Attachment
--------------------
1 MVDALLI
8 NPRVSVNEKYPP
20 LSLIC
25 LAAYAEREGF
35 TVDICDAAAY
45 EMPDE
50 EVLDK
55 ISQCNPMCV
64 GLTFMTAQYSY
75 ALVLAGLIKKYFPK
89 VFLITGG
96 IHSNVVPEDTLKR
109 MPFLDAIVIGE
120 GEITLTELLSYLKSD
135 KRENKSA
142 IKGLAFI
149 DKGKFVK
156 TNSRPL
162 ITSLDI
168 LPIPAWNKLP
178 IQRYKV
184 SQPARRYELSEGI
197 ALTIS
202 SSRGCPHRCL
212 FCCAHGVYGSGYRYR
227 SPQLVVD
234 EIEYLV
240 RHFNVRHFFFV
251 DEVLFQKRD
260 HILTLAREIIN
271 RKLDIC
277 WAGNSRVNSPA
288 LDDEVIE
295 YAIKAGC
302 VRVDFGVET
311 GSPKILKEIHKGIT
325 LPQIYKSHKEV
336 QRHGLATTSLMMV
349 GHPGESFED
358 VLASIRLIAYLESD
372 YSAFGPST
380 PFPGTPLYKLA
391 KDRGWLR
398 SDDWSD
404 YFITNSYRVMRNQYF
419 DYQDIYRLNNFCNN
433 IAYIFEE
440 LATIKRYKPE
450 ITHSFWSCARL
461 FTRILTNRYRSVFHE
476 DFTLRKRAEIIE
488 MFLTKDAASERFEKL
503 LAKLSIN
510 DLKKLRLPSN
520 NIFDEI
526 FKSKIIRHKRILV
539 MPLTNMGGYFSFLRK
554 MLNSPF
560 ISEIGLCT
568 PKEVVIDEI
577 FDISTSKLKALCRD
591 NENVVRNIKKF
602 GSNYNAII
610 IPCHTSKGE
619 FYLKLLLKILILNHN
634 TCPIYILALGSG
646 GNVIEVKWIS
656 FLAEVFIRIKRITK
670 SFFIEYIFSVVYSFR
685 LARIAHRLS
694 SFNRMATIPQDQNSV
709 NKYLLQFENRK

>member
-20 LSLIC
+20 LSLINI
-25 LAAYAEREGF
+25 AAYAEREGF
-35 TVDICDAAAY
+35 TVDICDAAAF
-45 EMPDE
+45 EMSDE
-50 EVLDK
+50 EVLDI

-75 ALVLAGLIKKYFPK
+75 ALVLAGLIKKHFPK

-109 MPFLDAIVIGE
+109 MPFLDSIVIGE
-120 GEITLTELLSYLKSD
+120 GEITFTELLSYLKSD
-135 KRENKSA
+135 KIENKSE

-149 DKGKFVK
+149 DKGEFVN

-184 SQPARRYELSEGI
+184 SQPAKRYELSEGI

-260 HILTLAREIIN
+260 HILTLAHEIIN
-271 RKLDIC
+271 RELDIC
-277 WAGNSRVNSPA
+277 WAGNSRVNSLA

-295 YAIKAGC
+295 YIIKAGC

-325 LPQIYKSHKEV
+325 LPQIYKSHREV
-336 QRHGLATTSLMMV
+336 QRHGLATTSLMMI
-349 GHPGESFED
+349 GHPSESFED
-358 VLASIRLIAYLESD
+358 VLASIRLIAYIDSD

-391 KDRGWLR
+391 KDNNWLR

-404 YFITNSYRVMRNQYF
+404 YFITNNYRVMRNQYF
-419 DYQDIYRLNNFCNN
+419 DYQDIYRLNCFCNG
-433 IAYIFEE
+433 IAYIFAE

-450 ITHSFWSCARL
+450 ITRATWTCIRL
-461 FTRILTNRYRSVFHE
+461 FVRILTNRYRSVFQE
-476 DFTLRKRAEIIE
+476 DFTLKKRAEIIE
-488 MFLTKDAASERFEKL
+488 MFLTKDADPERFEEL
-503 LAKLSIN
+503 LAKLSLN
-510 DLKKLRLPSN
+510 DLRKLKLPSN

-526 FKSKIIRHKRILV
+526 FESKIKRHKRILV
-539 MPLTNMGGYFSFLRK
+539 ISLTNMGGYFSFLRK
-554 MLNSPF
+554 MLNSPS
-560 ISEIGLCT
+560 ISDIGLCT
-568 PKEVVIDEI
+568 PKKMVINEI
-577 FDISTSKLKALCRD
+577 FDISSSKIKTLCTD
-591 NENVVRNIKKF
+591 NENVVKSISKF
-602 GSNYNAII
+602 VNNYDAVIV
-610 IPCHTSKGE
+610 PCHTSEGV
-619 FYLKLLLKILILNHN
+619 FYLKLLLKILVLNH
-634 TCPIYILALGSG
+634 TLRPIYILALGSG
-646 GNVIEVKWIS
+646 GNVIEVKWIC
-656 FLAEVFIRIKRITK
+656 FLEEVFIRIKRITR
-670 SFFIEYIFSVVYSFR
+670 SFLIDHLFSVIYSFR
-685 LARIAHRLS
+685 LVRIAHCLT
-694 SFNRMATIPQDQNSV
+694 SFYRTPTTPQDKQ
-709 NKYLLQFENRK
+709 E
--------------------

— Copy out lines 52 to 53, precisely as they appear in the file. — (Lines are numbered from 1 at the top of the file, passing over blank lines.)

488 MFLTKDAASERFEKL
503 LAKLSIN